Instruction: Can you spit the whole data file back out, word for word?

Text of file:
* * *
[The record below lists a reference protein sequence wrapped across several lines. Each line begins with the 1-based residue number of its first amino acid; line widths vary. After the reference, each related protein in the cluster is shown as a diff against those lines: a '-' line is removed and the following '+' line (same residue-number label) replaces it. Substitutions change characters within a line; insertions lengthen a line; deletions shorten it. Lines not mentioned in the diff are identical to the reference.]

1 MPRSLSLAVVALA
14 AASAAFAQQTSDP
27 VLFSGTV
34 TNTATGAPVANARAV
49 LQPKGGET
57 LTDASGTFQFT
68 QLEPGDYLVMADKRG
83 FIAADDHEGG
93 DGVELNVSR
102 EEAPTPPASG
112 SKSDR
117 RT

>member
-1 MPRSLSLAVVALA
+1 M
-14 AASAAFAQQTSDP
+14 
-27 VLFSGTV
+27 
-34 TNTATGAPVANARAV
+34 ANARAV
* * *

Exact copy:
[The record below lists a reference protein sequence wrapped across several lines. Each line begins with the 1-based residue number of its first amino acid; line widths vary. After the reference, each related protein in the cluster is shown as a diff against those lines: a '-' line is removed and the following '+' line (same residue-number label) replaces it. Substitutions change characters within a line; insertions lengthen a line; deletions shorten it. Lines not mentioned in the diff are identical to the reference.]

1 MPRSLSLAVVALA
14 AASAAFAQQTSDP
27 VLFSGTV
34 TNTATGAPVANARAV
49 LQPKGGET
57 LTDASGTFQFT
68 QLEPGDYLVMADKRG
83 FIAADDHEGG
93 DGVELNVSR
102 EEAPTPPASG
112 SKSDR
117 RT

>member
-1 MPRSLSLAVVALA
+1 M
-14 AASAAFAQQTSDP
+14 
-27 VLFSGTV
+27 
-34 TNTATGAPVANARAV
+34 ANARAV